What was the challenge?
A key priority for Jaguar Land Rover is to design and produce new lightweight components without compromising properties and utility. Development of such components must take into account environmental conditions such as temperature (-40o to +150oC), chemical resistance and mechanical properties. Impact resistance of new plastic components also needs to be considered, particularly on the undersides of vehicles, which are exposed to stone strike.
What was the solution?
The project consortium designed an innovative rear drive unit (RDU) product, with 25% lower mass than the current production unit. To enable this design, multi-material joining solutions were needed. WMG completed the following key elements of the component development:
- Applied expertise in polymer composite performance and adhesives
- Selected appropriate materials
- Completed experimental validation using multilayer (composite, rubber and aluminium) lap shear tests, under various environmental conditions
- Completed on and off-road conditions testing, simulated through:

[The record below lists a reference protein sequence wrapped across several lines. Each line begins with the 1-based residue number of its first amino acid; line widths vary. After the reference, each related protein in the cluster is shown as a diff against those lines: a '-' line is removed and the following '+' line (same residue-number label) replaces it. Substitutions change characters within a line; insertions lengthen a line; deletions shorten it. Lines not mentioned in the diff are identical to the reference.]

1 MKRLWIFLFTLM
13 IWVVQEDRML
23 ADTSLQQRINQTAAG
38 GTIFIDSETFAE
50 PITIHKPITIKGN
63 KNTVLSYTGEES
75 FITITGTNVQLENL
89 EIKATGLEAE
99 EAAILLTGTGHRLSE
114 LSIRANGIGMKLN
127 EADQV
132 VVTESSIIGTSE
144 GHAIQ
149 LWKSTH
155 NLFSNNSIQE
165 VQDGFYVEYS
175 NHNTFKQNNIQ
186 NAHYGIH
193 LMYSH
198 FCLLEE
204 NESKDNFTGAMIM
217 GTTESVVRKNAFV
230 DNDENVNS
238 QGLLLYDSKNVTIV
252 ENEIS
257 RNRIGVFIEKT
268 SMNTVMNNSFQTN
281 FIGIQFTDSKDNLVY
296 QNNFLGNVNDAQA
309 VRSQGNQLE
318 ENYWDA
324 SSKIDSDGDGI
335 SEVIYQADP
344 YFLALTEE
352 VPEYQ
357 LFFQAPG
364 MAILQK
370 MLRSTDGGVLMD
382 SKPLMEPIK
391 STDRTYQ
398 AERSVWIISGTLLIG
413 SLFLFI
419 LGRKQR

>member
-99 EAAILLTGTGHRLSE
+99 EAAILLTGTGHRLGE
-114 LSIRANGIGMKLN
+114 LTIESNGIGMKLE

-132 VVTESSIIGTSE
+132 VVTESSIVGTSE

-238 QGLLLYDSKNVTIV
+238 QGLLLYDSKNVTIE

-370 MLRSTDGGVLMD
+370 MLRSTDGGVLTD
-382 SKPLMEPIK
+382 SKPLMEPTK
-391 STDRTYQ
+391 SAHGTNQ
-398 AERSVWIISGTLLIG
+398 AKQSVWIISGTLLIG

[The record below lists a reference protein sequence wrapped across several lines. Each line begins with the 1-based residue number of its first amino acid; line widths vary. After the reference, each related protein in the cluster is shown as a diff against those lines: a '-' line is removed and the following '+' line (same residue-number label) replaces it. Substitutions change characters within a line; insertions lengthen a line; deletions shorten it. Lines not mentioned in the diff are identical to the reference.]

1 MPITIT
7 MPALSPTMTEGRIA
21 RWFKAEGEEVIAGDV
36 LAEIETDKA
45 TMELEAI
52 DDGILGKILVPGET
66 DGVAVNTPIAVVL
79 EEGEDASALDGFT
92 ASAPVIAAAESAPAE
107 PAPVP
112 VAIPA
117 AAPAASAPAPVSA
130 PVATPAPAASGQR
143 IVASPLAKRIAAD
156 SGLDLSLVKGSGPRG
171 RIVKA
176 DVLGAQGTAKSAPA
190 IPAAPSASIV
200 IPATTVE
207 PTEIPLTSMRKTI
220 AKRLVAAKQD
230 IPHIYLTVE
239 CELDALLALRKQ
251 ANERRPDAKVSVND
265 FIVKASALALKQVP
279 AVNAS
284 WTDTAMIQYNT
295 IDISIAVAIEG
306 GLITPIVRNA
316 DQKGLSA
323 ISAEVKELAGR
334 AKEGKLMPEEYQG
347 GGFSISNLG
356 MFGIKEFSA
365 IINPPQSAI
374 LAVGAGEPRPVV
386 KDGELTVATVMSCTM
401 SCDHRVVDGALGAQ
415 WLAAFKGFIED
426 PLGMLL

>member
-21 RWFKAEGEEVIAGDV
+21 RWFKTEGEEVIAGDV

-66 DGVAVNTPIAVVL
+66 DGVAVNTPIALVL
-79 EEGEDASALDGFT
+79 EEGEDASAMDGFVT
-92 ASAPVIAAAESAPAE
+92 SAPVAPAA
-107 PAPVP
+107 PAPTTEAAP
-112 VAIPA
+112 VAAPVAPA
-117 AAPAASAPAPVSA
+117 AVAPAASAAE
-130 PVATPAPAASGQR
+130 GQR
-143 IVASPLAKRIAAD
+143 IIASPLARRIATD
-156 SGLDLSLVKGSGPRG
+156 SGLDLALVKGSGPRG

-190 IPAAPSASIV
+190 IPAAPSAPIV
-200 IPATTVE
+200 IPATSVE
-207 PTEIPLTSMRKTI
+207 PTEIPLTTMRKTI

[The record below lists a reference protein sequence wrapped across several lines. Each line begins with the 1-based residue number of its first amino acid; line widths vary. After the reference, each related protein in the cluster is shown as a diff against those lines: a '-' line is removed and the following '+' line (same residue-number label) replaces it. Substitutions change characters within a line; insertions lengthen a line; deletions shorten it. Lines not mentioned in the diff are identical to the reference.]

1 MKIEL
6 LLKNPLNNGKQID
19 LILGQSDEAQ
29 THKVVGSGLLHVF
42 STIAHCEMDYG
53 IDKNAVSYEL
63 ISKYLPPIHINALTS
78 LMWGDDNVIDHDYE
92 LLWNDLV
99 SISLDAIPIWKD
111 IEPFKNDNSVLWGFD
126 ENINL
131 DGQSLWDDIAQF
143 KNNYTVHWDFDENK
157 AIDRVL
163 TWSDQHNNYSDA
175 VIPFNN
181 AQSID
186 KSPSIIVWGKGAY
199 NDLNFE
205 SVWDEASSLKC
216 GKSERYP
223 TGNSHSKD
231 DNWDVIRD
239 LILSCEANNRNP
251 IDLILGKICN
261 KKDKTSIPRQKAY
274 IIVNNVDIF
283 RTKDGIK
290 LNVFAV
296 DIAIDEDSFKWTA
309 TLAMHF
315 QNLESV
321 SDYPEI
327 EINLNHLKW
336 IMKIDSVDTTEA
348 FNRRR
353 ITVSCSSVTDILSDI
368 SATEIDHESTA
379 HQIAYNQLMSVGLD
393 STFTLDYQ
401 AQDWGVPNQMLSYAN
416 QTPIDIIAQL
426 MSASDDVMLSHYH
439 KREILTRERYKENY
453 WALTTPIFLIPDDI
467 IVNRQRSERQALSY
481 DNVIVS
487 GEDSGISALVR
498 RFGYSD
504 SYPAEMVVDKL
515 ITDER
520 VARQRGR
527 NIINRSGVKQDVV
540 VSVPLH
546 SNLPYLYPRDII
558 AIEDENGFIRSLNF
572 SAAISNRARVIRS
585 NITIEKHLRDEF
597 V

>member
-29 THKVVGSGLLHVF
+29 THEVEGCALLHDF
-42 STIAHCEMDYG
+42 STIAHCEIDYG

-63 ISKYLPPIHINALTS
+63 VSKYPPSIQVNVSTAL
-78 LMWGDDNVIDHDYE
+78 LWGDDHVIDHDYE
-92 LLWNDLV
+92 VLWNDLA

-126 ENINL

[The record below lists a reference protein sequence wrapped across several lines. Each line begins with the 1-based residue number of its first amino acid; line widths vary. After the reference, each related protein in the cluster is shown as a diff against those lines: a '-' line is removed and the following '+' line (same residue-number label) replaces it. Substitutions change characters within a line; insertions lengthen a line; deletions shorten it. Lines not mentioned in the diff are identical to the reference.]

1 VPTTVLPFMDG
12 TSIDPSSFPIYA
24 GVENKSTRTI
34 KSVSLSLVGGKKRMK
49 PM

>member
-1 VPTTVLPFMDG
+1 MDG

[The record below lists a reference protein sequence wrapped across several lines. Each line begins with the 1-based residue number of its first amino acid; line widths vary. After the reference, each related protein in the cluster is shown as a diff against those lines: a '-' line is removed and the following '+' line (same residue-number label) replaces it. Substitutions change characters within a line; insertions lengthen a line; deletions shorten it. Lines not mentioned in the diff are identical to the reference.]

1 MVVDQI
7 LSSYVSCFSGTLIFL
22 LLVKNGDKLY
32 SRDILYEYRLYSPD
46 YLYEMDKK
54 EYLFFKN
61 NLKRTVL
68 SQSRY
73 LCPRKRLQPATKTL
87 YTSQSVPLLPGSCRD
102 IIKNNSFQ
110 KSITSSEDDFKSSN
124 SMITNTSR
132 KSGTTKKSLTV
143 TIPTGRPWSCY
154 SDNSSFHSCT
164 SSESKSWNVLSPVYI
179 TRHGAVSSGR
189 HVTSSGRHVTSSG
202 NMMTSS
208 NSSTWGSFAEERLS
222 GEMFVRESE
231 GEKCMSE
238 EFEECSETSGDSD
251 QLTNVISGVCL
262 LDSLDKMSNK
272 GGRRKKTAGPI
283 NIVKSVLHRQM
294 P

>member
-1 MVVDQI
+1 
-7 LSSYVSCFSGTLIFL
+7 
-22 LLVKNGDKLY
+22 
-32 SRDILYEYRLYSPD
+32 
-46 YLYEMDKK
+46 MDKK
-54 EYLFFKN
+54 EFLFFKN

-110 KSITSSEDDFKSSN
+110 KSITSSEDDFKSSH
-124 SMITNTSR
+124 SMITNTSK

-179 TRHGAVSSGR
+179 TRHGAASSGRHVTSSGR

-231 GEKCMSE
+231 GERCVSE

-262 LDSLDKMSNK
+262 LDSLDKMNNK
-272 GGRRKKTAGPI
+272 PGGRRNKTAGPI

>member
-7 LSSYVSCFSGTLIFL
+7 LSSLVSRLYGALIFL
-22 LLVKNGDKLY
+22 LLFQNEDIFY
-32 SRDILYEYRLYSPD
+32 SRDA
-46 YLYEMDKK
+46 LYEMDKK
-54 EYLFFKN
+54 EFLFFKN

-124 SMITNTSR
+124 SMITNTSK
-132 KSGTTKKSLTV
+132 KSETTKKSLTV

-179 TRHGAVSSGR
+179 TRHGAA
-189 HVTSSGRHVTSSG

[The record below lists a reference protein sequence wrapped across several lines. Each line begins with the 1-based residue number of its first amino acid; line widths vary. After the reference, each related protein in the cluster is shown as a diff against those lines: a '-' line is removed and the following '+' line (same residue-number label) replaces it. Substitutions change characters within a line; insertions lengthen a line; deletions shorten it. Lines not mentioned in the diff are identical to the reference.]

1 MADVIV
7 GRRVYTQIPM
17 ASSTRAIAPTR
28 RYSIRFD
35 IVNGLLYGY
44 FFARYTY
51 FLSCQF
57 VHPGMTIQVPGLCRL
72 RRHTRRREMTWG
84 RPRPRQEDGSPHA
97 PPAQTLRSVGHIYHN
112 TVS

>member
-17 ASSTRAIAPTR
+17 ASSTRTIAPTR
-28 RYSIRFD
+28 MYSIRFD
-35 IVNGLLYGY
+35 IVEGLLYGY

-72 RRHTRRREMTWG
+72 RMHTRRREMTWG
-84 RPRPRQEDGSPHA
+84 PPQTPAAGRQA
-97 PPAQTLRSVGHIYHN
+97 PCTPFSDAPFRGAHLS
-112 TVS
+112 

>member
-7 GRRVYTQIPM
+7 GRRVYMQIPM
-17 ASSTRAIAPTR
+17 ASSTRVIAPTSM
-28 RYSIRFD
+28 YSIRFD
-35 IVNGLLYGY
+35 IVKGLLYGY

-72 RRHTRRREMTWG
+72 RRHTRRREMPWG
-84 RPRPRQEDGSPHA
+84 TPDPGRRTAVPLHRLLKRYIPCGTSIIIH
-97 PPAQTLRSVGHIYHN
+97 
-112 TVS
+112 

- ASTM abrasion tests
- Stone strike replicated by using a gas gun
- Kerb or rock strike using a drop tower
- Vehicle jacking (e.g. replacing wheel after puncture) using electro-mechanical compression equipment
What was the impact?
WMG’s work contributed to weight savings of 8.5 kg (from a baseline of 34.1 kg), realising a saving of over 500 kg of CO2 over the lifetime of the vehicle1. Although applied on a Range Rover RDU, the technology would be appropriate for any vehicle transmission.
“An innovation project that sets out bold and high risk engineering goals is exactly the type of R&D we want to see. This project achieves 25% lower mass than the current production unit which is absolutely incredible!”
Roland Meister, Head of Automotive, Aerospace and Autonomous Vehicles at Innovate UK
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